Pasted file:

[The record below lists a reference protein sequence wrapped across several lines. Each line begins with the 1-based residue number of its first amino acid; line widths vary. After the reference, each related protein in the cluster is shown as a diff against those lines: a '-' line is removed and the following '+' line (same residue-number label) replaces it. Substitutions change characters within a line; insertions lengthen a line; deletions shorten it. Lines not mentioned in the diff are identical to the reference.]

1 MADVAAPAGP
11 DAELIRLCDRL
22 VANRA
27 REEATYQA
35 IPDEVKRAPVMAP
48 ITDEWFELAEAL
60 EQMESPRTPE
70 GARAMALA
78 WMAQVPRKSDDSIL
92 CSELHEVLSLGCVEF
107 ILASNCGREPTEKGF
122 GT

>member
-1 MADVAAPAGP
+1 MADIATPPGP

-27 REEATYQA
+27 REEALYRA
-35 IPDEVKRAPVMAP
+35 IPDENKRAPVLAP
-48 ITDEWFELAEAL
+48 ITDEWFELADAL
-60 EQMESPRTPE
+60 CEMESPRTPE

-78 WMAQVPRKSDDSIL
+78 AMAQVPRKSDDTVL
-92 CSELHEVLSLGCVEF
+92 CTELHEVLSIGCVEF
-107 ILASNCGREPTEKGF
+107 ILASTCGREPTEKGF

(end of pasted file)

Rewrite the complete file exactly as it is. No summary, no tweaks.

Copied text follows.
[The record below lists a reference protein sequence wrapped across several lines. Each line begins with the 1-based residue number of its first amino acid; line widths vary. After the reference, each related protein in the cluster is shown as a diff against those lines: a '-' line is removed and the following '+' line (same residue-number label) replaces it. Substitutions change characters within a line; insertions lengthen a line; deletions shorten it. Lines not mentioned in the diff are identical to the reference.]

1 MADVAAPAGP
11 DAELIRLCDRL
22 VANRA
27 REEATYQA
35 IPDEVKRAPVMAP
48 ITDEWFELAEAL
60 EQMESPRTPE
70 GARAMALA
78 WMAQVPRKSDDSIL
92 CSELHEVLSLGCVEF
107 ILASNCGREPTEKGF
122 GT

>member
-1 MADVAAPAGP
+1 MADIATPPGP

-27 REEATYQA
+27 REEALYRA
-35 IPDEVKRAPVMAP
+35 IPDENKRAPVLAP
-48 ITDEWFELAEAL
+48 ITDEWFELADAL
-60 EQMESPRTPE
+60 CEMESPRTPE

-78 WMAQVPRKSDDSIL
+78 AMAQVPRKSDDTVL
-92 CSELHEVLSLGCVEF
+92 CTELHEVLSIGCVEF
-107 ILASNCGREPTEKGF
+107 ILASTCGREPTEKGF